Marketplace last night broadcast an interesting piece on the cost of building the Common Core standardized tests, the first round of which our kids will soon be taking:
That kind of test is more expensive, says Scott Marion, associate director of the National Center for the Improvement of Educational Assessment. Each question has to be written, then reviewed for bias and age-appropriateness, and field tested. Then it may be revised or even thrown out. When you add up nine grade levels, all with different tests in math and English, we’re talking thousands and thousands of questions. Marion estimates a single multiple- choice question costs roughly $1,000 to develop.
“When you get into more open-ended questions, you get into three, four, five thousand dollars per question,” he says [Amy Scott, "With Common Core Testing, You Get What You Pay For," Marketplace, 2015.02.09].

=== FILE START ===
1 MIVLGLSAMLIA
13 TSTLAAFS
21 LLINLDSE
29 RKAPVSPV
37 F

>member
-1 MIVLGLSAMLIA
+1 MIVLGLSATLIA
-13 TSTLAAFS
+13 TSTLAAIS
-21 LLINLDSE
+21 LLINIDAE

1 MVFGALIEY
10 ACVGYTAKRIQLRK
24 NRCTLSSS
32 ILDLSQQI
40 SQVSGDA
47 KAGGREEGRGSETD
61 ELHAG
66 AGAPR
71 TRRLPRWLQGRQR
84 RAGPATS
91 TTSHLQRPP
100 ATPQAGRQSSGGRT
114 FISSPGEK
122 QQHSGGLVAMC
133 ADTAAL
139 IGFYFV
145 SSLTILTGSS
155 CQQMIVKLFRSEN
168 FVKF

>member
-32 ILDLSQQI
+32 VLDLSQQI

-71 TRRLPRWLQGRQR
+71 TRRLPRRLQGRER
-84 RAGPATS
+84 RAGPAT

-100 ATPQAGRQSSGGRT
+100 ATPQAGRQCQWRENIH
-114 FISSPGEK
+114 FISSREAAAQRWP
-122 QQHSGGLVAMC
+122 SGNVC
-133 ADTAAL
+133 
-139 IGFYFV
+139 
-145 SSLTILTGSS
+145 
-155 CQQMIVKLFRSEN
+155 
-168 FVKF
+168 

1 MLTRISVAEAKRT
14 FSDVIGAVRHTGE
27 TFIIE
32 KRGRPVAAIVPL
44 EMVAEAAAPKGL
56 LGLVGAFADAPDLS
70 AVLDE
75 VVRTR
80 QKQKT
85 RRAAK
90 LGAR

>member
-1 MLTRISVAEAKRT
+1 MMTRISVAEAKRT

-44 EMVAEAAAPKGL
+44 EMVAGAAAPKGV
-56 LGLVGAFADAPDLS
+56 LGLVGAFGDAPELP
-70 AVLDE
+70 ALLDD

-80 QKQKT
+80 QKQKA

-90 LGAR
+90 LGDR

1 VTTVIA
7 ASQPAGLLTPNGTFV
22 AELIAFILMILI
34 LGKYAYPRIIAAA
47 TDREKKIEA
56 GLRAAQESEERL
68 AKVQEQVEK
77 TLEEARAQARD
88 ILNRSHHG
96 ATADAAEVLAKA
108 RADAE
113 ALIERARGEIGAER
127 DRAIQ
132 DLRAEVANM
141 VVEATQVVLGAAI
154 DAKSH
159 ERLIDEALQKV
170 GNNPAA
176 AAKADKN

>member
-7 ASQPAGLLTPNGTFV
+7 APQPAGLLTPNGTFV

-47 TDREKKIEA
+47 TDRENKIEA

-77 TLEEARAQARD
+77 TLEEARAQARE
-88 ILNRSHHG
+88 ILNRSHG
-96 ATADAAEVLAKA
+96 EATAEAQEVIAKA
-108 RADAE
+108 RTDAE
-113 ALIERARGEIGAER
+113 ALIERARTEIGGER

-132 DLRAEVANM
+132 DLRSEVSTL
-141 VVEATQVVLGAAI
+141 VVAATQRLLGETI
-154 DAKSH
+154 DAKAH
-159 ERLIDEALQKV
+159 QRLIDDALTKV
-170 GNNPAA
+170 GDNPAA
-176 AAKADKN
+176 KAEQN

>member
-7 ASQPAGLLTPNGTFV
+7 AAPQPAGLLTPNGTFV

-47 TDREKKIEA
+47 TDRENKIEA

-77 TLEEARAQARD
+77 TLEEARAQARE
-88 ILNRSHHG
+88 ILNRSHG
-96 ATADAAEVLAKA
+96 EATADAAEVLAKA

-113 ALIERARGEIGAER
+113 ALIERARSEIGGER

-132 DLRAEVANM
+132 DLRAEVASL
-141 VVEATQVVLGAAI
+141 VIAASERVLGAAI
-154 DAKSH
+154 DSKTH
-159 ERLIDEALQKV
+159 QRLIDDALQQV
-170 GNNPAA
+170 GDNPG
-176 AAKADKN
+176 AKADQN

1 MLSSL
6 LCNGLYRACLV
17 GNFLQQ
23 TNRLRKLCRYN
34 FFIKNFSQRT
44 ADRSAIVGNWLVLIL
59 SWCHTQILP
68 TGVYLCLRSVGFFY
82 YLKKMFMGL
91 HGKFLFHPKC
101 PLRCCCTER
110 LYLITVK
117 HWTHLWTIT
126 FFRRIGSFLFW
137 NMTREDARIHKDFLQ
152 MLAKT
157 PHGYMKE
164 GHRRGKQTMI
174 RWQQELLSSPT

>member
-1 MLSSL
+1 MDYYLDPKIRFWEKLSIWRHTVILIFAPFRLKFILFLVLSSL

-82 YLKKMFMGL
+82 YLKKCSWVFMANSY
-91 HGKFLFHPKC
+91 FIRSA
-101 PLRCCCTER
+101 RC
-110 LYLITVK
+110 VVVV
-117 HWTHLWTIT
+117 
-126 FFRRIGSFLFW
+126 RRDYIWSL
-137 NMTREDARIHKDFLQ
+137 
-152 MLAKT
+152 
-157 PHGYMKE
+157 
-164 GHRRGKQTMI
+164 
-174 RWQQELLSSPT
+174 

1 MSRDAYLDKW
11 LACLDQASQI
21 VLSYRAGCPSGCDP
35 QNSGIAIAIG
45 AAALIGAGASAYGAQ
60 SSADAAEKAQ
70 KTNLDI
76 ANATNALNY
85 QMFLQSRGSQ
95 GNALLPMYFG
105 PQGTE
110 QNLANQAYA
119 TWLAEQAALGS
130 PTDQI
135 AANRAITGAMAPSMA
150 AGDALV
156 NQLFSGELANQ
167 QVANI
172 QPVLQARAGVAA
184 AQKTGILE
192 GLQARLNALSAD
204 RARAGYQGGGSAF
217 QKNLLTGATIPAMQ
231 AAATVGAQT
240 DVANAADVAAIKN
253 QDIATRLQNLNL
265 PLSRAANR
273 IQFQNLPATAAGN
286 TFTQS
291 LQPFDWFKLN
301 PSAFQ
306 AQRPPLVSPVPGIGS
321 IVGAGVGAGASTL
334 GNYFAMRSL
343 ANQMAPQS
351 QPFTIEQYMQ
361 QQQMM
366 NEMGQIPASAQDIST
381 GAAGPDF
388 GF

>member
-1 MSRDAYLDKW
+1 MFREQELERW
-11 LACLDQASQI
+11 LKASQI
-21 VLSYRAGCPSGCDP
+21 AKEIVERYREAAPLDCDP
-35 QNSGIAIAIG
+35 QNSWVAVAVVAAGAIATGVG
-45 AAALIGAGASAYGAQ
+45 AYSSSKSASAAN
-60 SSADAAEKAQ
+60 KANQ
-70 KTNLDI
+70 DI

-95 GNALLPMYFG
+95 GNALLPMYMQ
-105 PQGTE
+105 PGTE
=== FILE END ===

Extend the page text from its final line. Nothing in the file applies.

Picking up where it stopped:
When I taught French at Spearfish High School, I wrote my own final exams. The French 1 exam had 120 vocab questions, around ten verb conjugations, ten translation questions, and fifteen oral interview questions. None were multiple choice questions, but none were complicated essay questions. Using Common Core math, let's put my question-development cost at $3,000. One French final exam with 145 questions would cost $465,000 to develop. Consider that I prepared similar exams for French 2 and French 3 and created separate semester and final exams. That's $2.79 million in test-creation value, and that's without adding the cost of regular vocab quizzes, oral interviews, and other assessments throughout the year. And shall we discuss the time I spent grading those tests?
South Dakota, you got $2.79 million in value for a mere $35,500 a year. Yet I keep coming back for more. You're a lucky state, South Dakota.
p.s.: Just as South Dakota is about to get the first payoff on its investment in those fancy-pants Common Core tests, Rep. Blaine Campbell (R-35/Rapid City) and some of our archest conservatives propose House Bill 1223 to end South Dakota's involvement with Common Core and outlaw our use of any similar multistate standards.